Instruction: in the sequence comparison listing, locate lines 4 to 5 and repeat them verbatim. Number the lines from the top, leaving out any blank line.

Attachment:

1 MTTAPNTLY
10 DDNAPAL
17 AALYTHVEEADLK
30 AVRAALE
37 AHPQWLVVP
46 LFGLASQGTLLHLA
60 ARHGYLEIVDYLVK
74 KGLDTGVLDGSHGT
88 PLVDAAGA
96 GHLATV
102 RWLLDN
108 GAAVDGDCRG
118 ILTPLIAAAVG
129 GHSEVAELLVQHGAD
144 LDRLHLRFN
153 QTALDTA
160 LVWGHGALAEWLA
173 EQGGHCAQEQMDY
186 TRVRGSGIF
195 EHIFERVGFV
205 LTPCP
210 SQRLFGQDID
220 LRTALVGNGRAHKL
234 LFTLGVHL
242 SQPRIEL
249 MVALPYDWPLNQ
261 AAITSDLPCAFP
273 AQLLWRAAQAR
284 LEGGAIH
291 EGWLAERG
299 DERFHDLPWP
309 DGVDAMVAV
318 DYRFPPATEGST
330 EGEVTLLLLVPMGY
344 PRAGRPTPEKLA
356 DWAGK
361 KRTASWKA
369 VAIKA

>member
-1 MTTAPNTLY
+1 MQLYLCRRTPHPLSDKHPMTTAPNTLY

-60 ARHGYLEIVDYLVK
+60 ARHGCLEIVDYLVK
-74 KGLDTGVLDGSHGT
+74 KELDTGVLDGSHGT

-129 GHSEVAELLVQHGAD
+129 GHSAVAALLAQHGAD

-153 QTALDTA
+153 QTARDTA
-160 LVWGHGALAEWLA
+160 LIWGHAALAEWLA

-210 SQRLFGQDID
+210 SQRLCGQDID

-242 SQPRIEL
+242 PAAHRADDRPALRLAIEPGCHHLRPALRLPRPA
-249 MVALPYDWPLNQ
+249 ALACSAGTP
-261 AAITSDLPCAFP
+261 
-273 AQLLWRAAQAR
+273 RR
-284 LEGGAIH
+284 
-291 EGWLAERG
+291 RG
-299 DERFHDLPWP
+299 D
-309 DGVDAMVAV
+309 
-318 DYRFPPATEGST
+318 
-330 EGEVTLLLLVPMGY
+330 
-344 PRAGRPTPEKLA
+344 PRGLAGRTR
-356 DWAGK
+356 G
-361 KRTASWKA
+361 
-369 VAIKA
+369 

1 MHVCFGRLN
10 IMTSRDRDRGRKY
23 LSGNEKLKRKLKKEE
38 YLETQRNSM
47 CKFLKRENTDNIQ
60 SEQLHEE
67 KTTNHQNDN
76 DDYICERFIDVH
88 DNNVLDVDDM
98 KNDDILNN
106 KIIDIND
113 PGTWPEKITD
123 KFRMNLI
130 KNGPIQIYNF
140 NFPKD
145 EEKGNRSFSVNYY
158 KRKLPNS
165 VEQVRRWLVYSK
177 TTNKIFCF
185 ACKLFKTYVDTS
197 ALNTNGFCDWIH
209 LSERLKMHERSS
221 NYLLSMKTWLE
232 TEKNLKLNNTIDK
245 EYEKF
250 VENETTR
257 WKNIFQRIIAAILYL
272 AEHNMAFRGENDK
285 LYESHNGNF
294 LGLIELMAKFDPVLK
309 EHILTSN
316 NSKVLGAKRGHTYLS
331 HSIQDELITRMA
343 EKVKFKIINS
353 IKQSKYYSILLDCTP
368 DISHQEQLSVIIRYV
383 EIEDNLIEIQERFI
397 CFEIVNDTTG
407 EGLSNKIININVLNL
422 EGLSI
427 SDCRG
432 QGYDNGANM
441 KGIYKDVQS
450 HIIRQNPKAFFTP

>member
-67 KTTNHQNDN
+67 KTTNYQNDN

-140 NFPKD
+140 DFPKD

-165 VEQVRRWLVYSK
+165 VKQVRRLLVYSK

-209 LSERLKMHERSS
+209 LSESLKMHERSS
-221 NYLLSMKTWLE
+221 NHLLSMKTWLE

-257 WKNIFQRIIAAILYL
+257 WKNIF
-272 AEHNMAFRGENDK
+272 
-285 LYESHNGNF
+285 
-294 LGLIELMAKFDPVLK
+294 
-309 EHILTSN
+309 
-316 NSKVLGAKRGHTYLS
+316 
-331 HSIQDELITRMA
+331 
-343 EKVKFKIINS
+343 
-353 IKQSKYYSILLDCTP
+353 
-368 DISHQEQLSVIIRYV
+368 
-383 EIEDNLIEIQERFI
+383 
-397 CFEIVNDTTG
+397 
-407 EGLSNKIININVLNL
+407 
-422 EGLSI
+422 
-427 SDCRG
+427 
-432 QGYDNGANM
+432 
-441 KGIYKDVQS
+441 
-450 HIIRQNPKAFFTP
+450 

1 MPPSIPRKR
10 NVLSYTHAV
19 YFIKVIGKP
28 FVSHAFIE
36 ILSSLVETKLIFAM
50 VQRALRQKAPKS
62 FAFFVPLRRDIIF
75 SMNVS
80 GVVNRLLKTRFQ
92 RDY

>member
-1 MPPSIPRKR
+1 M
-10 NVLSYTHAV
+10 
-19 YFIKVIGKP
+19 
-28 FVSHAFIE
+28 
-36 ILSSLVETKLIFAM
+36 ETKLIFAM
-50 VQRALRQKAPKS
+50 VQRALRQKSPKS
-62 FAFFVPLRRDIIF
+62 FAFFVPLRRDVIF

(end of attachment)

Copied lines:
30 AVRAALE
37 AHPQWLVVP